Tuesday, November 12, 2013, 12:30 - 14:00
President, International University of Japan
Chief Director, International Geopolitics Institute, Japan
Among the many peculiarities of Japan's security arrangements, few are more striking than the country's policy on collective self-defense.
All UN member states have the right to band together with allies in mutual defense ? except Japan, which voluntarily renounces the entitlement in order to conform with its post-war constitution. As a result, Japanese troops in Iraq were banned from going to the help of British and Dutch allies if they came under attack. If North Korean missiles were fired at the United States, Japan would in theory be unable to intercept them.
Japan's allies, including the US, have long urged a revision of this policy. But a number of the country's most important neighbors, including China and South Korea, warn that it is a vital element in restraining any resurgence of the miniaturization which caused so much tragedy in the pre-war period. Two experts will discuss the subject at the FCCJ.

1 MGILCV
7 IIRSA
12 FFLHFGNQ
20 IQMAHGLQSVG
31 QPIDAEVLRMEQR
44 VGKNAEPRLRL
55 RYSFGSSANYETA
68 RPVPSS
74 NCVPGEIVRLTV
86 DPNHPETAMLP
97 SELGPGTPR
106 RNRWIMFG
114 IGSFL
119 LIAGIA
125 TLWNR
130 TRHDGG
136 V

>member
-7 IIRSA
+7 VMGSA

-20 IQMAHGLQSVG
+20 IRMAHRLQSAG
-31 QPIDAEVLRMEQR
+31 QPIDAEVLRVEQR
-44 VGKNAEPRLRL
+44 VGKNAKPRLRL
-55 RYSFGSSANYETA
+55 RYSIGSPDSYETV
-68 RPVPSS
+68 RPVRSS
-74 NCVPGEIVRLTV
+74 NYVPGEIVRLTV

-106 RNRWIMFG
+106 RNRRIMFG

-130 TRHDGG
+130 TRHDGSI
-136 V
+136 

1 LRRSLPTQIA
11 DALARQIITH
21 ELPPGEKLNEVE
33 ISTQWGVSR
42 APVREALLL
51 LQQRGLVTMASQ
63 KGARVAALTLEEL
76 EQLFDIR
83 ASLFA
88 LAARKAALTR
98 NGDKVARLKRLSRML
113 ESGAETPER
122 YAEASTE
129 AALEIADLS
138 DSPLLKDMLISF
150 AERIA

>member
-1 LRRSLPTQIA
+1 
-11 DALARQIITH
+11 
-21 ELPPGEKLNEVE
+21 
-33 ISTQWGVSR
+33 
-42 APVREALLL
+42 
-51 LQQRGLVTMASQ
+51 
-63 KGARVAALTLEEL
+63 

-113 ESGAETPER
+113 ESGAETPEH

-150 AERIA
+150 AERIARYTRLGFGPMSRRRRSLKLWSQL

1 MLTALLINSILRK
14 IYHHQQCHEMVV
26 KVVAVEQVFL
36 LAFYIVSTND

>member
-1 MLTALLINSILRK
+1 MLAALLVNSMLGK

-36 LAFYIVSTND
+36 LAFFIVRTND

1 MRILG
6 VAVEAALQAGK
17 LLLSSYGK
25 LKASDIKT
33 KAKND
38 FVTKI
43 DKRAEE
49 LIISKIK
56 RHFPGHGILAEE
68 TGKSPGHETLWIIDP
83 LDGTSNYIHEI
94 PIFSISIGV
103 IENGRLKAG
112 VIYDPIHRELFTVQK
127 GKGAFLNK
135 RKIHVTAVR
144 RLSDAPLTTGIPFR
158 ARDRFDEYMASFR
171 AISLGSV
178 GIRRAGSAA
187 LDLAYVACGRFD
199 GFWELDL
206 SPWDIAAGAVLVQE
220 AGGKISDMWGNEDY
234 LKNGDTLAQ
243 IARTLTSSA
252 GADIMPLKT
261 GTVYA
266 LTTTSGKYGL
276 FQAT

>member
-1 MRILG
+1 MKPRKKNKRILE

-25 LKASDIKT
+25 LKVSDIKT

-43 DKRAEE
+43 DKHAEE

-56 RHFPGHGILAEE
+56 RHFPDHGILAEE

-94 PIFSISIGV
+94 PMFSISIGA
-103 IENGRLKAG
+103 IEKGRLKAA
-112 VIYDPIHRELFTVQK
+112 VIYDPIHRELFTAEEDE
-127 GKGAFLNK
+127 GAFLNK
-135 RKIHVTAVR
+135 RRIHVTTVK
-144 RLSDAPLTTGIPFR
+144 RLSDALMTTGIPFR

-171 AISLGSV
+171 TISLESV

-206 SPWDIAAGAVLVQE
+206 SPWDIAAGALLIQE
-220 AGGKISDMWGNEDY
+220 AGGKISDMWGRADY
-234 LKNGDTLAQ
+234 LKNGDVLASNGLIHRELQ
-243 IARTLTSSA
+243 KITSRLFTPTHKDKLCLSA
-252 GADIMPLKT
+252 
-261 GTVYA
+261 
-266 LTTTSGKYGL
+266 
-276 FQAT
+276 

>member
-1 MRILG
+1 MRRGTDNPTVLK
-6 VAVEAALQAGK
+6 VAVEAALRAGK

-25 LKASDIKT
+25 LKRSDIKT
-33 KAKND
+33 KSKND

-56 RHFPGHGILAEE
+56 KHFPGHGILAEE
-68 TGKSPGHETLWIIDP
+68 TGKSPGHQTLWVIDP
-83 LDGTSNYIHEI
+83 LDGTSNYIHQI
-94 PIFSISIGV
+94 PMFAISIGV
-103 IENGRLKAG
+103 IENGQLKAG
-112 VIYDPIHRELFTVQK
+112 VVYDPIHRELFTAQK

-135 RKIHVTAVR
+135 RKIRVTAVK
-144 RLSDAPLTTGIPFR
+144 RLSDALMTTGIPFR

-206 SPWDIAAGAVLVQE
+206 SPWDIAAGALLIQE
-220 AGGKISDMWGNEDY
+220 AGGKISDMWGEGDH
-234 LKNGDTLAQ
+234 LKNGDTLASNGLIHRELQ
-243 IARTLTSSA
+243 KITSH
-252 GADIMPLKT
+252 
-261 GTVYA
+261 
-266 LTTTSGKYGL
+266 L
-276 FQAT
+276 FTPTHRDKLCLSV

Kyoji Yanagisawa questions Abe's stated wish to re-assert Japan's right to collective self-defense, and he has the highest qualifications to take such a view. He is vice-chairman of the International Geopolitics Institute Japan, a former senior security aide to the first Abe administration, and a former chief of the National Institute for Defense Studies. As an assistant chief cabinet secretary, he presided over the historic deployment of the Japanese Self-Defense Forces operations to Samawah in Iraq.
Shinichi Kitaoka supports Abe's policy, and ? as deputy head of the prime minister's Advisory Panel on Reconstruction of the Legal Basis for Security ? he is in a key position to influence such an outcome. He is president of the International University of Japan, a professor of political science at Tokyo University, a professor at the National Graduate Institute for Policy Study, and the former Japanese ambassador to the United Nations.